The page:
- After receiving conditional employment, you will have to face one final hurdle, the medical, psychological and background check. In this phase, you will be provided with thorough medical and psychological evaluations, and a complete background check will be done to confirm that you don’t have any skeletons in your closet, i.e., you don’t have any criminal record.
If you clear this final step, then you will be given full-time employment, and you will be off to your training.
Firefighter Training and Degree Programs in Washington
Once you have landed a job as a firefighter in Washington, you will be subjected to a training period which will include both classroom education sessions and physical training. Once you have made it through the training session, you will have to sit in a certification exam which, if you pass, will earn you the Firefighter II certification and permanent employment. A recruit is subjected to the classroom, physical, and practical training. During the practical training sessions, the candidates are educated in:
- How to prevent and fight fires
- How to treat injured people
- How to handle hazardous material
- How to use various equipment like ladders, water hoses, chainsaws, etc.
A firefighter recruit will have to put in a substantial amount of work in the classroom as well. Things covered in the school during firefighter training sessions are:
- Search and rescue tactics
- Fire Science
- Local building codes
For the sake of physical training, a recruit will be asked to cross obstacle courses and go through other such severe physical training exercises to prepare his/her body.
Washington Firefighter Training Academy
Washington Firefighting academy is one of the nation’s best. It creates top-notch fire professionals with exceptional real-time problem-solving skills and physical attributes. It has a weekday firefighting academy which trains recruits in all the necessary firefighting skills. With a curriculum designed to give the classroom and live training equal import, the Washington Firefighting Academy makes sure that by the time you leave the training and are ready to take the job, you are knowledgeable in all the domains of the job.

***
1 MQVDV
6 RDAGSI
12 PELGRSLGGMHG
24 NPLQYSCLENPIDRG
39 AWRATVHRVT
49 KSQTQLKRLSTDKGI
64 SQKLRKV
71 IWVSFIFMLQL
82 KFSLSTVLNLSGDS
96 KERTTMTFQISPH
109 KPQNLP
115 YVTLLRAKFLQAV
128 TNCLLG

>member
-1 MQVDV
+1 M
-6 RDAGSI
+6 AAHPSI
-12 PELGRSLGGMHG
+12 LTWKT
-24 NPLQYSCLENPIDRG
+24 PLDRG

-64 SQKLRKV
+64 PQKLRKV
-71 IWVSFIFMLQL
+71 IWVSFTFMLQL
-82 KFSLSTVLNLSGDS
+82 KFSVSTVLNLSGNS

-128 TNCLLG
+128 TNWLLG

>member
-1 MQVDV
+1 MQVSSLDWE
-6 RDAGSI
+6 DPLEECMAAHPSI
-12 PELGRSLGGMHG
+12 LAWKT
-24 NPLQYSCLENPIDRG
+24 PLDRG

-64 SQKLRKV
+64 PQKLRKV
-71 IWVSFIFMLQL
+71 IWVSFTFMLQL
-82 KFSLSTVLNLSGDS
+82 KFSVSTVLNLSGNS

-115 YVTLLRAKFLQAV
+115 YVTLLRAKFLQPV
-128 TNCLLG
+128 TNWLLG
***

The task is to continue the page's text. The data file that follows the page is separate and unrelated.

This course covers all the basics which are taught to every candidate in the Firefighter I certification and advanced techniques, which form the syllabus of the Firefighter II certification as well. Along with these two, this course also teaches how to handle hazardous material and Operations level based on the NFPA standard 1001.
Volunteer Firefighters in Washington
Fire departments across the nation are always looking for volunteer firefighters as the workforce they have isn’t enough. If you are looking to become a volunteer fireman in the Washington state, then the Washington state patrol firefighting academy has got a training program for you too, the weekend academy at the Washington firefighting school. The program is meant for the people who are looking for training in NFPA Firefighting I and hazardous material awareness courses but are unable to attend the school full time. This course circumvents the long 12-week program of the weekday academy and teaches all the firefighting basics to the recruits like fire prevention and control, how to use various equipment, loss control, etc.